The Ghana Health Service (GHS) has received medical equipment from Nestle Ghana Limited and Ghana Red Cross Society in support of the fight against COVID-19.
The items valued at GHs 323,697 included one Anesthetic Machine, one slit lamp, 10 infrared thermometers, 10 digital BP testing apparatuses, one set of mobile ECG 6 channel, one set of mobile ECG 12 channel, 10 disposable gowns, and a patience monitor.
Mr Kwame Gyimah-Akwafo, President of the Ghana Red Cross Society, presenting the items on behalf of the two companies, said Nestle Ghana had partnered his outfit in diverse ways to complement the efforts of the Government of Ghana in the fight against the pandemic in the country.
Mr Gyimah-Akwafo said as an auxiliary to government, his outfit had continued to complement the government's efforts in the area of social interventions through distribution of food packs to selected households, social mobilization, risk communication, media sensitization, community engagement, and community announcement during the COVID-19 era across all 16 regions.
Dr Anthony Ofosu, Deputy Director-General, Ghana Health Service, receiving the items, thanked the institutions for their support, saying the items would go a long way to help in the fight against the pandemic especially at the Tema General Hospital where the items would be used.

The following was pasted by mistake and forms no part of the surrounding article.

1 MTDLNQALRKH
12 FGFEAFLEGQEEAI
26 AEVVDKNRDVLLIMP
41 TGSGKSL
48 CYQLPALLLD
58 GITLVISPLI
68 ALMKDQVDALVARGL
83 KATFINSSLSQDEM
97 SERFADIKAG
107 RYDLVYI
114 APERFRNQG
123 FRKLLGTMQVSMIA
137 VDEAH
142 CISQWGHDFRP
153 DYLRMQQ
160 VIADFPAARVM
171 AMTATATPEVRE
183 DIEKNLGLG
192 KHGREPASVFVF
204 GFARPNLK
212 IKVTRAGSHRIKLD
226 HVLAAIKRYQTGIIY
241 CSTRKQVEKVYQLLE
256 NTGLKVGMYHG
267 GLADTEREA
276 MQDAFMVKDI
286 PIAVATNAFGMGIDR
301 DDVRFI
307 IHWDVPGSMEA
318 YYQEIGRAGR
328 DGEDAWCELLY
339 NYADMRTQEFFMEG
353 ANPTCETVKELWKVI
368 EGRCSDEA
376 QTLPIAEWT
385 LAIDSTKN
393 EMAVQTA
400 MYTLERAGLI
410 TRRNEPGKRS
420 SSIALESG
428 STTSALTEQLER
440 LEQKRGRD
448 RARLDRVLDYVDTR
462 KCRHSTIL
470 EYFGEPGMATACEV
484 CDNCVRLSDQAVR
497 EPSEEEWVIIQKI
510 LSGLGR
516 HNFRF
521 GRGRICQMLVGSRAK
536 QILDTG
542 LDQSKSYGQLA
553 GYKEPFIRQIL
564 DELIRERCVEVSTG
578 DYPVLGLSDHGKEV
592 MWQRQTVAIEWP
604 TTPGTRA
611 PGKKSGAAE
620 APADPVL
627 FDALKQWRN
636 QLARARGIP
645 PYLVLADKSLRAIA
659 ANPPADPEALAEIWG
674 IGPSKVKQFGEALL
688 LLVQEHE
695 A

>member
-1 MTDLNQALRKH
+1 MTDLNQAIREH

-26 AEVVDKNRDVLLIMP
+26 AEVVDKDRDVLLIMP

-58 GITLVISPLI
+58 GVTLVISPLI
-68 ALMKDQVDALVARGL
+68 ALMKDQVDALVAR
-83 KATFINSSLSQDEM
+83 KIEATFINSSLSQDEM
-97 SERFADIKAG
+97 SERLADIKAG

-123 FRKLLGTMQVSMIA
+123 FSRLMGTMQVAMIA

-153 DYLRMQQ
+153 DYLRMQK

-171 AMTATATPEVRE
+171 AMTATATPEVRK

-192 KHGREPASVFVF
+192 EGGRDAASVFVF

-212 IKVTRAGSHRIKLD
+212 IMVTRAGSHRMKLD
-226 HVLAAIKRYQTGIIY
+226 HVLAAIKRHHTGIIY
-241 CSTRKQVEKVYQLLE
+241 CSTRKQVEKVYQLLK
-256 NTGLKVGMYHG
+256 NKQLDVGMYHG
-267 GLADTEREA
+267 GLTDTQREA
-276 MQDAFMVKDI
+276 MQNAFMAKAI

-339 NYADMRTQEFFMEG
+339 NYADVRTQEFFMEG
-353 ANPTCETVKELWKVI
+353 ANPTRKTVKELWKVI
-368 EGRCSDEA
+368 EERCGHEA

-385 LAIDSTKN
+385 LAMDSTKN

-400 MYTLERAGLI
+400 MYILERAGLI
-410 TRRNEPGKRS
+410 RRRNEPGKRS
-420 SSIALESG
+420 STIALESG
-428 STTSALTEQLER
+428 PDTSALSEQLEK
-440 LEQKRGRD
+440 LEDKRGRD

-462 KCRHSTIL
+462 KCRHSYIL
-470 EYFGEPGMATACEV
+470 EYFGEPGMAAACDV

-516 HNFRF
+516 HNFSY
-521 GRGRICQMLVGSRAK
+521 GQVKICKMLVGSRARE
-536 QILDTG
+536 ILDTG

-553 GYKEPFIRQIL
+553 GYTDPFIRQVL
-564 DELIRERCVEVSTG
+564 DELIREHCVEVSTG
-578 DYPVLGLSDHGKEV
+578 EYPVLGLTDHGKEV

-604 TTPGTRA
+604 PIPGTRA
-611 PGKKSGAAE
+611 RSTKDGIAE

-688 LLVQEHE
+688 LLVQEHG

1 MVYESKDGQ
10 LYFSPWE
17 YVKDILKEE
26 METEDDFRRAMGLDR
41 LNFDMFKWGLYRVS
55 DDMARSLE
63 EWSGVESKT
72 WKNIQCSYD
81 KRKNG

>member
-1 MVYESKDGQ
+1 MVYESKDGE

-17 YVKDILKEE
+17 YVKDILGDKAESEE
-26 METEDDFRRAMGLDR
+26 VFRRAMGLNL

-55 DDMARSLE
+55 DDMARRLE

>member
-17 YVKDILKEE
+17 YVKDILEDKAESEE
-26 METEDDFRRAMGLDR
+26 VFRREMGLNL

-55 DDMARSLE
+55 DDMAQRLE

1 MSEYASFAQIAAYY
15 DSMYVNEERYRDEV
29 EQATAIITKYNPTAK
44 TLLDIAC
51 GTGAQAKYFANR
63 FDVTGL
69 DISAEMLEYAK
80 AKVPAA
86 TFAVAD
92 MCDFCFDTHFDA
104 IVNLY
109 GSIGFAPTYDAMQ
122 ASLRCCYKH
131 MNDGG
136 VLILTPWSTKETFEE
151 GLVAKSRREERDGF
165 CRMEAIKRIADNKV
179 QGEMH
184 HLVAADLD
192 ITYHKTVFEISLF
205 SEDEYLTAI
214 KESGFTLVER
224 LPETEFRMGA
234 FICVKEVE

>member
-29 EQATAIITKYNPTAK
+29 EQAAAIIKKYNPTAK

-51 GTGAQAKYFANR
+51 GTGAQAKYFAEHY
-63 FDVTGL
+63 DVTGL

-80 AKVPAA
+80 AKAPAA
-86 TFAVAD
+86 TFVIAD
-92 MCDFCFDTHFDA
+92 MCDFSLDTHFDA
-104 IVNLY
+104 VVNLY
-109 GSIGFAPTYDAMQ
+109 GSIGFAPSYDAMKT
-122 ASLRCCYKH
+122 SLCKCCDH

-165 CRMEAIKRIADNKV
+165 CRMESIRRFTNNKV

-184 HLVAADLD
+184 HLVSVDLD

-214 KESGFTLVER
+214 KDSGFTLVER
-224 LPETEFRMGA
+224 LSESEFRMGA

Dr Ofosu called for continued community engagement and sensitization on COVID-19 self-risk awareness, stressing that Ghanaians must get involved in the fight against the pandemic by strictly following the protocols of social distancing, hand washing, use of hand sanitizers, and wearing of nose masks in public, among others.
He said it was evident that such good practices in the early part of the outbreak of the virus helped Ghana to drastically reduce the number of infections, an indication that it could be done.
He reminded Ghanaians especially those who ignored the protocols particularly the mask wearing, to reconsider their actions, saying "wearing of the mask is not
comfortable but you wear because you care".
Dr Ofosu indicated that the public must always remember that they might not die from the virus but those they would pass it on to after contracting it might lose their lives, therefore the need to wear the mask as a sign of caring for each other.